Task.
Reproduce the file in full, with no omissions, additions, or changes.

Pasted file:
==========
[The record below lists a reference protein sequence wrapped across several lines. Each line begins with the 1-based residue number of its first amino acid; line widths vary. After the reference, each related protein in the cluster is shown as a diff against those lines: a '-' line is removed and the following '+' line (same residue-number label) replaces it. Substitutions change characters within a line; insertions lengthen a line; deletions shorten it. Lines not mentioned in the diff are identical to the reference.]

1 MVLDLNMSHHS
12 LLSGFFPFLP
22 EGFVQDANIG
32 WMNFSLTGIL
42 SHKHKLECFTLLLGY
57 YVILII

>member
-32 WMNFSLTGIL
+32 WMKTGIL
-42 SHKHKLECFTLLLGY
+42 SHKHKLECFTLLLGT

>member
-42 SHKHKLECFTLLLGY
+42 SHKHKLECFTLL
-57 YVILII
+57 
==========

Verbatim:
[The record below lists a reference protein sequence wrapped across several lines. Each line begins with the 1-based residue number of its first amino acid; line widths vary. After the reference, each related protein in the cluster is shown as a diff against those lines: a '-' line is removed and the following '+' line (same residue-number label) replaces it. Substitutions change characters within a line; insertions lengthen a line; deletions shorten it. Lines not mentioned in the diff are identical to the reference.]

1 MVLDLNMSHHS
12 LLSGFFPFLP
22 EGFVQDANIG
32 WMNFSLTGIL
42 SHKHKLECFTLLLGY
57 YVILII

>member
-32 WMNFSLTGIL
+32 WMKTGIL
-42 SHKHKLECFTLLLGY
+42 SHKHKLECFTLLLGT

>member
-42 SHKHKLECFTLLLGY
+42 SHKHKLECFTLL
-57 YVILII
+57 